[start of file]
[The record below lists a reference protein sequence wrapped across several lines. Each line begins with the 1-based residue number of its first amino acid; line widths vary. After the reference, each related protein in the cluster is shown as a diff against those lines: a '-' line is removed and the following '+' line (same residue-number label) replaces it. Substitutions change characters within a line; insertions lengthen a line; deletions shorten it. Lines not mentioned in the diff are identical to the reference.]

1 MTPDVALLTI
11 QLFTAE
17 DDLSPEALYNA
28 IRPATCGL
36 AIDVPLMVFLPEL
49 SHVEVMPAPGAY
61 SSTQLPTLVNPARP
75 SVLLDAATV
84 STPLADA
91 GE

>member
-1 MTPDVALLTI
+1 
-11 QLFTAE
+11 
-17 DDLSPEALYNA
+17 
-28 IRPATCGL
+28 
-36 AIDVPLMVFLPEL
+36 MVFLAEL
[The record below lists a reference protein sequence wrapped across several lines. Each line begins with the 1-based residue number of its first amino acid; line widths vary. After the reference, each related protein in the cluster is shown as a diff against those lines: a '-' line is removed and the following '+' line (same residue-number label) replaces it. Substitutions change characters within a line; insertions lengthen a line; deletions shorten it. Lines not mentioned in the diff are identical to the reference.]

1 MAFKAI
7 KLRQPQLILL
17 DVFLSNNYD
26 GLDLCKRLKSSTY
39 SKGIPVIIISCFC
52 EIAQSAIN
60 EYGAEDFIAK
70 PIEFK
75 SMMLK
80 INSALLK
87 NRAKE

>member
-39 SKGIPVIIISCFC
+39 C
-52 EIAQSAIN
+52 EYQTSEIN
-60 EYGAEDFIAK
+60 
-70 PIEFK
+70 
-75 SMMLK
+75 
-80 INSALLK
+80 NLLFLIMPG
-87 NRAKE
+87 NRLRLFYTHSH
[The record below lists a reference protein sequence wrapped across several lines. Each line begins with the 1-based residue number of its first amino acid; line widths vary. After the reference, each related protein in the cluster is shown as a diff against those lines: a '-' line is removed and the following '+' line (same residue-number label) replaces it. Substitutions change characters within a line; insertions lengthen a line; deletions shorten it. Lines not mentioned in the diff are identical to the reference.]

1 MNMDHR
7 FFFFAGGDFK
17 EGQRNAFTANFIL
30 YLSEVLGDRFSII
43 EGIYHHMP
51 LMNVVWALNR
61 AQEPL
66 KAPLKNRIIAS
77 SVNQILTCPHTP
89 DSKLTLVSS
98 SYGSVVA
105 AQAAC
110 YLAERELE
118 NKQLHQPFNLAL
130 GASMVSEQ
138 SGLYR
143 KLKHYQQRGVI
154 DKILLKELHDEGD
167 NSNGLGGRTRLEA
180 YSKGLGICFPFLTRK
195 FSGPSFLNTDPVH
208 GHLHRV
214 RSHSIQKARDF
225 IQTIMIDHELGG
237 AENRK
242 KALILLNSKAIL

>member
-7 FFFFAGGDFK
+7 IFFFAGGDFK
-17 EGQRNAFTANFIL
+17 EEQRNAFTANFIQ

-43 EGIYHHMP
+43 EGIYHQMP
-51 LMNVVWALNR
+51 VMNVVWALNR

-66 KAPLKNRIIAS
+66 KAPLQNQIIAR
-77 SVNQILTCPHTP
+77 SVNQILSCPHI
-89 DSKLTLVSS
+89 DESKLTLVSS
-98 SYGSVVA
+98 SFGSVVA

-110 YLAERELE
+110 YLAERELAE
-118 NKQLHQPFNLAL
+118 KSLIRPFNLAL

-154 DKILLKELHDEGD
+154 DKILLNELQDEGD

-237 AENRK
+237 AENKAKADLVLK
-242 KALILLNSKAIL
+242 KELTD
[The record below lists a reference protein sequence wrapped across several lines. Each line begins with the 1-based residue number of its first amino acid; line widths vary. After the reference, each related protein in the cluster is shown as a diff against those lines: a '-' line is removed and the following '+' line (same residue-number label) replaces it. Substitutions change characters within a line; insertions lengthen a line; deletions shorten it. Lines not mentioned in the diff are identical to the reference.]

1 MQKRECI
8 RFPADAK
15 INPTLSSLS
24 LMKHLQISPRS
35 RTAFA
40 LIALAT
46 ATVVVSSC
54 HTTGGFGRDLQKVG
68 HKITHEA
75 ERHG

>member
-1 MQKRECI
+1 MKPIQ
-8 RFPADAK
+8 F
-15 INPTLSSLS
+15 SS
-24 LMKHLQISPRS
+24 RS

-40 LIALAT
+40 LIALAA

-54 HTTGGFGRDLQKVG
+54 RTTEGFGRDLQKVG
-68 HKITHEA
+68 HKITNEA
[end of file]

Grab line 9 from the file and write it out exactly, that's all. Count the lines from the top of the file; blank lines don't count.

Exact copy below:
75 SVLLDAATV